Feb 3, 2008

How Should We Then Live, James? Jacob on the future of Journalism

Die Zukunft des Journalismus...

Werden gedruckte Zeitungen langsam verschwinden, und mit ihnen der sogenannte Qualitätsjournalismus? Werden sie von den Blogger-Heeren des Web 2.0 aufgesaugt oder vertrieben? Will im Jahr 2040 niemand mehr Zeitung auf Papier lesen?

What will the future of Journalism look like?
Will there be no more quality printed newspapers?

- I find it hard to imagine that bloggers (like me, perhaps?) are going to be the only future of journalist writing. Point #1.
As for myself, I no doubt cherish a quality article.
Even today, journalists for the most part are adapting to a new sort of media. It offers them a great chance, to say the least. For journalists who publish their blogs, podcasts, or videos on the internet can gain some individual profile and imprint their names into their readers memory.
That's what I am convinced of.
Take me for an example: I am trying to make use of my bit of spear time and read a variety of articles in different newspapers, blogs, and the like. Once you find something that is more than just worth your time, you can usually tag it with a RSS feed and transfer it to your favourite reader. There, you will receive all future posts on that XML-page (so it depends on whether you subscribe to "news" from a big site, e.g. New York Times, which would make some hundred articles per day, or you subscribe to a bloggers page, who normally wouldn't bother you with more than one or two articles a day.

I don't really see the problem posted in the article in "Süddeutsche Zeitung".
As I said before, I prefer quality articles to mere sentimental blog posts. However,

1.) there is a good number of professional journalists already writing blogs, and

2.) many of the non-professional bloggers are writing about specific topics that sometimes the media are not covering in any sufficient way, or - they are biased in their writing.

Some examples:

I am looking for information about democracy in China, human rights and so on, you know.
I would not go looking for it in the German media. Rather, I would go to open democracy or some other online forum, where there are intellectuals writing about things they know about. Take Li Datong and Lung Ying-tai for an example. Li is one of the most famed Chinese critical journalists, and he got to online blogging only because he was forced to, since he wasn't allowed the same critical attitude when writing for a newspaper in China.
But he has insight, and he is a professional.
If I were to look for information on the situation in Taiwan, I'd turn to blogging expatriats on the island. They might not be professionals, but they write what they care about, plus they more often than not have studied it. If one were only following the news home, one would gain very biased information on the topic, since most journalists are writing from Peking or care about Taiwan little if at all. From my own experience, German media unquestioningly broadcast Peking standpoints, Taiwan being renegade province, or KMT-points, and obviously part of it is not based on data. You can read more about it here.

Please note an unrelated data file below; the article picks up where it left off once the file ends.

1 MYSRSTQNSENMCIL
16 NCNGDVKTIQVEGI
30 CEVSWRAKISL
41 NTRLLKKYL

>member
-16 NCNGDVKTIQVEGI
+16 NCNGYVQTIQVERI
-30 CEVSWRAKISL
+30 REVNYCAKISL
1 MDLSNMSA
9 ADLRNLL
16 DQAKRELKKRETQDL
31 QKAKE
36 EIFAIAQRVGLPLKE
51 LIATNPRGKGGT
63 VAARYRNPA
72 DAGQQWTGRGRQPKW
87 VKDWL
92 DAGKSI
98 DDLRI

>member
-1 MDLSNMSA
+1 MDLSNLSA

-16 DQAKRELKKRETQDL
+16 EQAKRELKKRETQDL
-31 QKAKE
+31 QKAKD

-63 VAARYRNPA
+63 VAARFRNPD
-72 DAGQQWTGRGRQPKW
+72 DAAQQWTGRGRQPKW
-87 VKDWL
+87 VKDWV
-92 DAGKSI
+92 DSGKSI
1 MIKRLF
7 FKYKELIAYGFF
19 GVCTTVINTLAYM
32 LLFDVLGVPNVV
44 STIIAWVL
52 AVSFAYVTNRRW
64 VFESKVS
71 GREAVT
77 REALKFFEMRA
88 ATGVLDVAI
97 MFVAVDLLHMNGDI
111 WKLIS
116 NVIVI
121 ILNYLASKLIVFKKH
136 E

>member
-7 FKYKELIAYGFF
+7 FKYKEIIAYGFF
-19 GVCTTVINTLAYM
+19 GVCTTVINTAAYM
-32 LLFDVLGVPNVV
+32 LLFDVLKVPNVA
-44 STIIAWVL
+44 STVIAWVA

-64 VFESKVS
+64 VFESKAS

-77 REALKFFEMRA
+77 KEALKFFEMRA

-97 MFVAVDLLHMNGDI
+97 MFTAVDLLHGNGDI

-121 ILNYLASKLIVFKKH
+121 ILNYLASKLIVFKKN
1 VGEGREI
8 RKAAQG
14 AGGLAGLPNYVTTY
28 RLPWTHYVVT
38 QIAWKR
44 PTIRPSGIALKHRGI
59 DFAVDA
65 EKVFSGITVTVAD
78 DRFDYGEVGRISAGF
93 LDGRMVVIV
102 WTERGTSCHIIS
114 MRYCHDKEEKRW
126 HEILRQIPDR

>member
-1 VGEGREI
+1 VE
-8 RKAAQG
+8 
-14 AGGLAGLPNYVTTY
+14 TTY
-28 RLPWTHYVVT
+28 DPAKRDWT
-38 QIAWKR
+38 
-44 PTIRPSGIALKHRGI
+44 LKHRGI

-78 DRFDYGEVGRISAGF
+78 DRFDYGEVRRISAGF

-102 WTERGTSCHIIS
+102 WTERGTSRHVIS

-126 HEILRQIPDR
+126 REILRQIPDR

"Quality" mass media is not always right, especially when they talk about happenings far from home.
Blogging, however, is a very basis-democratic form of organisation, where like-minded people are given a good opportunity to meet and exchange ideas. Thus, we can more easily build interest movements and exchange information. It is part of a development that Dan Tapscott calls "wikinomics", open sharing and developing through internetworks.
There is a point in just how verified the information is. On the internet, nothing can be taken for granted. However, it must be possible, to come as close to a verification as it can get. Surely, this will be so when most of the "hidden" information (that you cannot reach freely on the internet as of yet) is revealed and open to access for everyone. Then it depends on people and their willingness to blindly accept or spend more time looking for data.

I appreciate most intellectual newspapers publish their content online. Most of my information I still obtain from the websites of my favourite magazines. "Die Zeit", for instance, has a whole archive on its authors articles that you can read online, as well as publishing some authors weblogs on the homepage. This makes it easy for me to subscribe to my favourite authors' articles. In German, that would be called "vorbildlich".
I admitt, we'd have a huge problem if everyone were like me (although I am buying the printed newspaper, too!). If people stopped buying printed newspapers, then where should the publishing house's money come from? Especially since buying/selling articles online does not work well enough (as the New York Times had to experience).

Apart from online news and political questions, you can gather a lot of scientific knowledge through blogs on the internet. You do find enough information packed well enough for comprehensive understanding without going too much into detail for the lay person.

One crucial point in my opinion lies in the influence that weblogs already exert on their young audience, and this will only increase. They transport information, and thus have the power to shape consciousness. An informative and rhetorically virtuous can have quite an impact on its readers opinion.
This also means responsibility for those writing. We need to thoroughly question where the information we transport originates from.
What will be interesting to see is how blogs in China will shape consciousness of the country's young. When our generation grows into power, will there already be democratic change? If so, to a great deal this would be thanks to some brave minds continueing blogging on alternatives to the authoritarian regime.

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